Barking and Dagenham

The London Borough of Barking and Dagenham was formed in 1965 when the two old municipal boroughs were amalgamated. The borough is situated to the east of London in South West Essex, and its southern border is the River Thames. It stretches to the River Rom in the west and the River Roding to the east.

Population change

1966:171,000 people
1998:153,800 people

Barking and Dagenham were important medieval centres, thanks to the presence of a large Cistercian abbey at Barking. Until the 19th century, when much of the borough was developed, the most important industry was fishing. This changed when the railway line from the city of London was extended to Barking and the riverfront at Dagenham was turned into important docks.

The most important 20th century housing development was the Becontree estate, the largest out-county cottage estate built by the London County Council and the largest council estate in the world at the time. Begun in 1914 and completed in 1940 the LCC built nearly 30,000 houses on marshland at Dagenham. The new houses had gas, electricity and inside toilets and there were strict rules about house and garden maintenance.

The 20th industry also saw heavy industry develop in the district. In 1909 Britain's first aircraft factory was opened at Barking by Handley Page. In the late 1920s the Ford motor company developed a mammoth car plant at Dagenham. In 1924 Ford bought some 55 acres of land from Samuel Williams & Sons and between 1929 and 1931 the factory was built in Dagenham. During the Second World War the Ford factory met the demand for 360,000 military vehicles, this included vans, army trucks, mobile canteens and Bren gun carriers. During the 1950s the factory was enlarged and employee numbers rose from 14,000 to an incredible 40,000.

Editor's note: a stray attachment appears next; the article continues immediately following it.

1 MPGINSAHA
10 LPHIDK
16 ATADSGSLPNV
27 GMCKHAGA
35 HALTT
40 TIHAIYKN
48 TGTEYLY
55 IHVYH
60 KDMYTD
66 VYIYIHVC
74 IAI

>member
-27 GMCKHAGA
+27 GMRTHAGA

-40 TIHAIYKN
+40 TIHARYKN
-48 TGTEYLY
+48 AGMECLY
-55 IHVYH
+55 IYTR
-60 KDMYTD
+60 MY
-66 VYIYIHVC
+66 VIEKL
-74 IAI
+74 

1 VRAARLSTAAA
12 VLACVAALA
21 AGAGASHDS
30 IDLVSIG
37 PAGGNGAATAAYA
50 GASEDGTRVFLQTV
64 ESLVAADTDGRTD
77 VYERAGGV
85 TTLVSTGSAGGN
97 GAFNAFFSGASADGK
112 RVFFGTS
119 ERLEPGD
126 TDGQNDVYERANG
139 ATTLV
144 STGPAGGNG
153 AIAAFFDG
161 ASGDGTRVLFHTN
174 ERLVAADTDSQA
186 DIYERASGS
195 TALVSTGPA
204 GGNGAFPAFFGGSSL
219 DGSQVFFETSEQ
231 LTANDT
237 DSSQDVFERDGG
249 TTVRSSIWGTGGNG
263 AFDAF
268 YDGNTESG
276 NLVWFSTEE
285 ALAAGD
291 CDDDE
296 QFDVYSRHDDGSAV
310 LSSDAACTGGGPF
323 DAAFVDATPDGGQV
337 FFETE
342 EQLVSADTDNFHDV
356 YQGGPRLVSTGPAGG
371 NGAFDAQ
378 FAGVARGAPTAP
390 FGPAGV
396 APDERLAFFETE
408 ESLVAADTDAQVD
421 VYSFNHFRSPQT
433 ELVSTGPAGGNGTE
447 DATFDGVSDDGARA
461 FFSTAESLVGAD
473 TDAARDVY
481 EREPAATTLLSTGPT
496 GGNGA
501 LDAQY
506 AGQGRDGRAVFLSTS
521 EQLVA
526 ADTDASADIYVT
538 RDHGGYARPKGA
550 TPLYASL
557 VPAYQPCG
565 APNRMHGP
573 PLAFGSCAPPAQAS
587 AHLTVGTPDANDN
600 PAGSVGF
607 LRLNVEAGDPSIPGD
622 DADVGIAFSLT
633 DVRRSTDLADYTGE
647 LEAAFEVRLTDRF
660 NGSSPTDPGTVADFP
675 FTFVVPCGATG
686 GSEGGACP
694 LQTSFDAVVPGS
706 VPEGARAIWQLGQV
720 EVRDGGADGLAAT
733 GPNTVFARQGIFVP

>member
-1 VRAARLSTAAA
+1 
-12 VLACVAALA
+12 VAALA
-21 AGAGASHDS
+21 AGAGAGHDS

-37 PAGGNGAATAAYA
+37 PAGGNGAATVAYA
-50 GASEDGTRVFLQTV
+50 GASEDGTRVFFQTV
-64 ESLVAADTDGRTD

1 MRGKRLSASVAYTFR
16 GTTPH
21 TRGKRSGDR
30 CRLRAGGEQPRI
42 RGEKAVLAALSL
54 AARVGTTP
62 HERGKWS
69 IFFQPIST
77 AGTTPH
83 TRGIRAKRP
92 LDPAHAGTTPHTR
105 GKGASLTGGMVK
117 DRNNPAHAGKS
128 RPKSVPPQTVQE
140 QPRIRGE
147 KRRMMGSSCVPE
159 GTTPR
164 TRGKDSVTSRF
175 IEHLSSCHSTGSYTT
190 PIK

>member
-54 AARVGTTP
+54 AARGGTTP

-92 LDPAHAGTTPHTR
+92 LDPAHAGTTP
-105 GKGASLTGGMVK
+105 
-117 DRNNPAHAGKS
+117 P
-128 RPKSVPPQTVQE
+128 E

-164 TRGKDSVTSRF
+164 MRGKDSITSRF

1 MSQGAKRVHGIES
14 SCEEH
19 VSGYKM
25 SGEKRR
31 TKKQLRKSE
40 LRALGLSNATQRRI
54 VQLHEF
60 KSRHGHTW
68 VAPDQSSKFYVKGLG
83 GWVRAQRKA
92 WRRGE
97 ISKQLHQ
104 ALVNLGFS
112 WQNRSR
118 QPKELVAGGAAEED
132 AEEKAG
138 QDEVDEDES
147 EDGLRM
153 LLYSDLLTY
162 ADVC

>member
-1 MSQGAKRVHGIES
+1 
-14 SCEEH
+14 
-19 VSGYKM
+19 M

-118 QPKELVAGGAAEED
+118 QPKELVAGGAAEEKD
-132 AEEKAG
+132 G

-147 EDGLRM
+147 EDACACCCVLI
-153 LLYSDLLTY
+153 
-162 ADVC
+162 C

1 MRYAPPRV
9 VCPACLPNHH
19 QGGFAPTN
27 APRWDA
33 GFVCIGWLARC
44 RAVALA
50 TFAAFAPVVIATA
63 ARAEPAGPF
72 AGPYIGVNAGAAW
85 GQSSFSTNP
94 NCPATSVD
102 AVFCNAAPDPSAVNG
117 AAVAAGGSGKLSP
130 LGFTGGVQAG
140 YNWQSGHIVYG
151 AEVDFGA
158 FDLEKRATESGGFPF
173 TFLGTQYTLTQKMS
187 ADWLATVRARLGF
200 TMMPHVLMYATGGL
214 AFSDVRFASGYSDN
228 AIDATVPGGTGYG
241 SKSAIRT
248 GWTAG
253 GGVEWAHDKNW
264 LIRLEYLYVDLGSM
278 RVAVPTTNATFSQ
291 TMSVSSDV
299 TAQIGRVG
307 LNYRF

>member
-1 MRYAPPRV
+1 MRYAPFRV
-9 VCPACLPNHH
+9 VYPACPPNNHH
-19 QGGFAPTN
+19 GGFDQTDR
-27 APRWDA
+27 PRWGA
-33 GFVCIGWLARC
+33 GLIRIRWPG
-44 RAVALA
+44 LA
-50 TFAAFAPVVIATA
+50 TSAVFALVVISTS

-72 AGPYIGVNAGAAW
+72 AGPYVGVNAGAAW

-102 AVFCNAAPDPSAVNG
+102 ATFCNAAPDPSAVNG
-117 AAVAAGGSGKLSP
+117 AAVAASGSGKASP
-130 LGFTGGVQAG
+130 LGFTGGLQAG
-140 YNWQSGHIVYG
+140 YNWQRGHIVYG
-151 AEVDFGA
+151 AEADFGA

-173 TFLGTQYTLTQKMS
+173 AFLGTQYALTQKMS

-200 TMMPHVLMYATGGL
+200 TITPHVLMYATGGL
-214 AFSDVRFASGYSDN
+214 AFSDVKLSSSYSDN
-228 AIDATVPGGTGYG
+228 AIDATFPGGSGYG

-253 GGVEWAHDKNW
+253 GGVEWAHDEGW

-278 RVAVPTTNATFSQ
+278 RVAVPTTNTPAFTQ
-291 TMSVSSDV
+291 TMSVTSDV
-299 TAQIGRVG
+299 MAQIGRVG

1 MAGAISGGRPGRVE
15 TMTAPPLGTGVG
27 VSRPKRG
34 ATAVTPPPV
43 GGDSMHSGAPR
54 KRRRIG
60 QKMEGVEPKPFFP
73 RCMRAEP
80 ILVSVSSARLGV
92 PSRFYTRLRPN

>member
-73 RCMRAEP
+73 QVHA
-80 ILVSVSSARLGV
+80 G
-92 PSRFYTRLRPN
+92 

Despite the industrial growth of the 20th century, parts of the Borough have been preserved as open space. The largest of these is Eastbrook Country Park and Nature Reserve. The reserve has 125 acres of wetlands, reedbeds and woodland.

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